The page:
Earlier this month, a North Carolina trial court judge handed down a monumental opinion[i] that may open the door for businesses to recover losses incurred from shutdowns due to the COVID-19 pandemic. The case involves a group of 16 restaurants who purchased “business interruption” insurance policies. The policies state that in order to recover, businesses must incur a "direct physical loss." The defendant, The Cincinnati Insurance Co., denied the restaurants' claims, stating that there needed to be a physical alteration of the insureds' properties in order to prevail under the policy.
The court did not agree. The judge relied on policy language stating that a "direct physical loss" includes an "inability to utilize . . . something in the real, material or bodily world, resulting from a given cause." The court found this definition to be ambiguous, and thus under North Carolina law, had to interpret the policy in favor of the insured. The court said that interpreting the policy to require a physical alteration rendered other provisions of the policy meaningless. “In giving the ambiguous terms the reasonable definition which favors coverage, the phrase ‘direct physical loss’ includes the loss of use or access to covered property even where that property has not been structurally altered,” the judge wrote. The court found no virus exclusion in the policies and found for the restaurants.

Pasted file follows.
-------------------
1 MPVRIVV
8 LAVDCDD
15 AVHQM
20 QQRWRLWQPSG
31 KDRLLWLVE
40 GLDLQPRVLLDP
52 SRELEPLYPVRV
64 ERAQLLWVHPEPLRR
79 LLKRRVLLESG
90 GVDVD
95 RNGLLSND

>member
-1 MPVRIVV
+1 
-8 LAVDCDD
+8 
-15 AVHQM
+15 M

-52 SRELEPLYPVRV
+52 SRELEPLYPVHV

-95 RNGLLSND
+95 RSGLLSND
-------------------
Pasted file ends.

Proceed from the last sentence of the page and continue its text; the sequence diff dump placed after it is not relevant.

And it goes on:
This case is the first of its kind in the United States; allowing a COVID-19 claim to prevail under a business interruption policy. While this seems to open the floodgates for other businesses suffering similar losses, it is important to note that the grant of coverage was dependent on the particular policy language and North Carolina law and, of course, is still subject to vigorous appeal.
If you experienced losses during COVID-19 and want to discuss your options under your policy, please contact Jason Byrne, Brianna Richardson or your Warner insurance attorney.
[i]North State Deli LLC et al. v. The Cincinnati Insurance Co. et al.; 20-CVS-02569, Superior Court for the County of Durham